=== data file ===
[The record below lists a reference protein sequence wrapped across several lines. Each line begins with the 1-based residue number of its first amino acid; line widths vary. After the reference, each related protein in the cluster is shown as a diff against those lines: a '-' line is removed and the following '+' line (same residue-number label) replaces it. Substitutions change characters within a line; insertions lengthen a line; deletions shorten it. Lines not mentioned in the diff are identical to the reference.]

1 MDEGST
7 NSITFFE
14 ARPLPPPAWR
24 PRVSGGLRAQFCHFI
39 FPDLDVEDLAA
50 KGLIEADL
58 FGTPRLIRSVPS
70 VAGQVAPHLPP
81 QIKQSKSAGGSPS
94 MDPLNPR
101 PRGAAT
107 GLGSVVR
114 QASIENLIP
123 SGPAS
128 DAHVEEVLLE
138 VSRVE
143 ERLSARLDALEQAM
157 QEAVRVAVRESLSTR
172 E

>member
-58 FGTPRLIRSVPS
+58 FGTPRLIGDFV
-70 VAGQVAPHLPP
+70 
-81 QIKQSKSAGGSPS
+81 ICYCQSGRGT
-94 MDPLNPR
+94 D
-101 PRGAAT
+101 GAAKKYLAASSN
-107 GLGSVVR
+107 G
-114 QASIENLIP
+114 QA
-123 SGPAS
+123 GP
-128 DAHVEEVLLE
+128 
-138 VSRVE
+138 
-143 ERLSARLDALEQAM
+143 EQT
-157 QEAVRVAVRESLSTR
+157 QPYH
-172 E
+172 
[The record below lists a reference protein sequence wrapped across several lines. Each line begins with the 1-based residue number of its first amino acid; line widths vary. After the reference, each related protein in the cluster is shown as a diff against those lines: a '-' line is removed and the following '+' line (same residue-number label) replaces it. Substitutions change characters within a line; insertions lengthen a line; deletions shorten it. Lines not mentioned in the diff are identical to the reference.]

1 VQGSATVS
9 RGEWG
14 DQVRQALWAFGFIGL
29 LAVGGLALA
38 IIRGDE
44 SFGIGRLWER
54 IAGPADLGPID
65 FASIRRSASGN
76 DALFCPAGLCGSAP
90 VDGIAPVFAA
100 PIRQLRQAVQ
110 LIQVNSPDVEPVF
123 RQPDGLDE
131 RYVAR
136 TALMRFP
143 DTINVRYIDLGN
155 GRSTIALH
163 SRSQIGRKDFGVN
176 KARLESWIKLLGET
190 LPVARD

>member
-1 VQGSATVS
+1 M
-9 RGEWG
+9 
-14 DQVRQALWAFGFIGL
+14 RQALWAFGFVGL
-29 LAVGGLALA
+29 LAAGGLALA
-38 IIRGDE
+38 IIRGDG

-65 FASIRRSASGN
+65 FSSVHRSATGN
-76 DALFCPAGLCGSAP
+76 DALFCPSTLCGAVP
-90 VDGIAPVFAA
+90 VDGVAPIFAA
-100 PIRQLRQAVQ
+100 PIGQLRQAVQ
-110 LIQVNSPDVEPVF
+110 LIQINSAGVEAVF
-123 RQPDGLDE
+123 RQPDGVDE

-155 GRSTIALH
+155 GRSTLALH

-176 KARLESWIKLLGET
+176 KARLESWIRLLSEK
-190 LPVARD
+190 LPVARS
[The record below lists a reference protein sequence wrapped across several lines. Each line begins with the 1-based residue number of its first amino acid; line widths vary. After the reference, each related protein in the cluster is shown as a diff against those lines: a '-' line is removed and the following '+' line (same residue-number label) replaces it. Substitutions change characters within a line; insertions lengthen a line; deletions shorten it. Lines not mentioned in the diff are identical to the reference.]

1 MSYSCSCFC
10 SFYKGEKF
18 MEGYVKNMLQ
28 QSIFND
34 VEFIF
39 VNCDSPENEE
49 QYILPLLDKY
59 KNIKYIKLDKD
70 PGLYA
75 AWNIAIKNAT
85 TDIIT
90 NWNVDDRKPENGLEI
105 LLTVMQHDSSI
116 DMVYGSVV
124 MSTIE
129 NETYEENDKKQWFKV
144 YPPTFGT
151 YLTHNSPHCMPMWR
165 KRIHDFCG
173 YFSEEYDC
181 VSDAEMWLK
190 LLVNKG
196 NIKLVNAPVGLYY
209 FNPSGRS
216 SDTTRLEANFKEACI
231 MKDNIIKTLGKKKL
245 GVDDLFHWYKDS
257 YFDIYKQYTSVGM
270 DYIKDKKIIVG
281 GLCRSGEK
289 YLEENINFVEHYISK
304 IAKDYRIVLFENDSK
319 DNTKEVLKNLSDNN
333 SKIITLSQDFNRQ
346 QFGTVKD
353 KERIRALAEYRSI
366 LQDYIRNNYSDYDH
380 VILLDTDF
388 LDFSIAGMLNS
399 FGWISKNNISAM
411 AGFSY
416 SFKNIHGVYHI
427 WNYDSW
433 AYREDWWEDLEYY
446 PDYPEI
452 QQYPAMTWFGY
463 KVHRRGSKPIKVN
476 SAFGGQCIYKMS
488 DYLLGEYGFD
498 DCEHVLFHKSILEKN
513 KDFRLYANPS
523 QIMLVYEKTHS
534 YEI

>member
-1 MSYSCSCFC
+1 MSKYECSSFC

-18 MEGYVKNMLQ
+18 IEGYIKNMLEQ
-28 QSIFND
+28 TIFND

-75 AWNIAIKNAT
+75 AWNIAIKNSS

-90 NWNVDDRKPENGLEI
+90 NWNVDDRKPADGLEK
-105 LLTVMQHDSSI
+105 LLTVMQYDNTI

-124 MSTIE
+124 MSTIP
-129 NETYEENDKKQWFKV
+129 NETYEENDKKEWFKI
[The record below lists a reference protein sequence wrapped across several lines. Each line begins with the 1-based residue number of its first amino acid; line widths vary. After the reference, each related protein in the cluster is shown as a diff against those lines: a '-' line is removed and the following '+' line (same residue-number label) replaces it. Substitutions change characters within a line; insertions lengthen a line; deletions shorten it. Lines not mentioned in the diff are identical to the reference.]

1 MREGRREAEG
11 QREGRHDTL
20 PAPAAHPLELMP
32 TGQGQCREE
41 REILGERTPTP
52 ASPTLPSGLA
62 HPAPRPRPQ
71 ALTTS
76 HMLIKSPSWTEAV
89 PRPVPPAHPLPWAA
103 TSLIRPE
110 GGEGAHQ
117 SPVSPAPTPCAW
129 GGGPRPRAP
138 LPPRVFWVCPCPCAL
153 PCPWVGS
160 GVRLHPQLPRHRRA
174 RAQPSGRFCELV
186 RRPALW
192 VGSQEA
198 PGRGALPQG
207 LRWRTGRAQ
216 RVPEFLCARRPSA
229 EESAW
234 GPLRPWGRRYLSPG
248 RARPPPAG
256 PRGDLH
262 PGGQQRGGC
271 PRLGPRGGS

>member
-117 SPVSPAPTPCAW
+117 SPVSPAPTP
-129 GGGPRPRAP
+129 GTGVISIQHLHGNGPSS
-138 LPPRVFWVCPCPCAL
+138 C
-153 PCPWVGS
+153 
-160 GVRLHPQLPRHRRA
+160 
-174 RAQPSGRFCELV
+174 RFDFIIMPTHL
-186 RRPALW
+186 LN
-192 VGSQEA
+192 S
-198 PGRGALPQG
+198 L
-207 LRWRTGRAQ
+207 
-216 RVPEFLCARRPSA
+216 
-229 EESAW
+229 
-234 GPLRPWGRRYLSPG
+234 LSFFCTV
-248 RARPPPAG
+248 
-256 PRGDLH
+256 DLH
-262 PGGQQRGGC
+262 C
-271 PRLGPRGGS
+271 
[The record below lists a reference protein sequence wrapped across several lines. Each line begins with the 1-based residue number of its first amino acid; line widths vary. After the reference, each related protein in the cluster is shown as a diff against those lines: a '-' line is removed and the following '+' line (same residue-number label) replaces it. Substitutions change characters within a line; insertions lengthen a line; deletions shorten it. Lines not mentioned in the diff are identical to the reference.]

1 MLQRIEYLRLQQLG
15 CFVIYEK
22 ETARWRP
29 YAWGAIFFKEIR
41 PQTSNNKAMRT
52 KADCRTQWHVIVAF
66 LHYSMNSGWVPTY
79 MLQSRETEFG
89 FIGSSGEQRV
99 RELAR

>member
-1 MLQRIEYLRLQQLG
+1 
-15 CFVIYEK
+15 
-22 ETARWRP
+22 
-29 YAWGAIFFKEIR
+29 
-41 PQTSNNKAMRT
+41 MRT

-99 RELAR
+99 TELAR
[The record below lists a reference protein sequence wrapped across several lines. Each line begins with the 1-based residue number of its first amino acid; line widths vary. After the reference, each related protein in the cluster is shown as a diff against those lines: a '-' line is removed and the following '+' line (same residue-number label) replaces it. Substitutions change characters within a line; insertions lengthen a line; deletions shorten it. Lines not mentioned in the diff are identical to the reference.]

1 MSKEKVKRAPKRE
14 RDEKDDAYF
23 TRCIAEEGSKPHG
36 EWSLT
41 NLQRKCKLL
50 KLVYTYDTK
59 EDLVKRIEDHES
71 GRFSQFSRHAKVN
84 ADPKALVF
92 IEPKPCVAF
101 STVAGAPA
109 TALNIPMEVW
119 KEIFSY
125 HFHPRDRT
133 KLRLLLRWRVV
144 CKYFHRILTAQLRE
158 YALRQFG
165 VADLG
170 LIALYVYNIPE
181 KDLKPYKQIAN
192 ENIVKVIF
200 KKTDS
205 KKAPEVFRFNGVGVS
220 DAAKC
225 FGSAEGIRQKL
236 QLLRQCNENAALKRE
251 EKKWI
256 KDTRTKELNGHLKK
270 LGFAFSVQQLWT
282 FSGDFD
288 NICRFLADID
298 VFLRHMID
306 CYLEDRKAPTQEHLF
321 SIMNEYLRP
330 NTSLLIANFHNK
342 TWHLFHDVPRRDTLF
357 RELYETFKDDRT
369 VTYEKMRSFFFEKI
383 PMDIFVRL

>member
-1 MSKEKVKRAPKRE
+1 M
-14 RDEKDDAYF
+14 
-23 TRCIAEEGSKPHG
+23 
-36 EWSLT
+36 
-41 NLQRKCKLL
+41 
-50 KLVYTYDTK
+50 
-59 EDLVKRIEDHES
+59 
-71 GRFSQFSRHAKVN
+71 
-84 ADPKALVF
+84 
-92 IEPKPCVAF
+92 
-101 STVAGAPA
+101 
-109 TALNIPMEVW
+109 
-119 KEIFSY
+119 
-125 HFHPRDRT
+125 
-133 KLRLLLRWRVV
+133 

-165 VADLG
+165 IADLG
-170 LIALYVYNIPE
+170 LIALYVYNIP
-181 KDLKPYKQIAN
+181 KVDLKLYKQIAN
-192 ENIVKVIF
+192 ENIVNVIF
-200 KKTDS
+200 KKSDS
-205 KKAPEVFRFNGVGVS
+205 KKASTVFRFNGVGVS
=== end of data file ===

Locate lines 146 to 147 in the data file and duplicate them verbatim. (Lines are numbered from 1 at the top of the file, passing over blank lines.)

476 SAFGGQCIYKMS
488 DYLLGEYGFD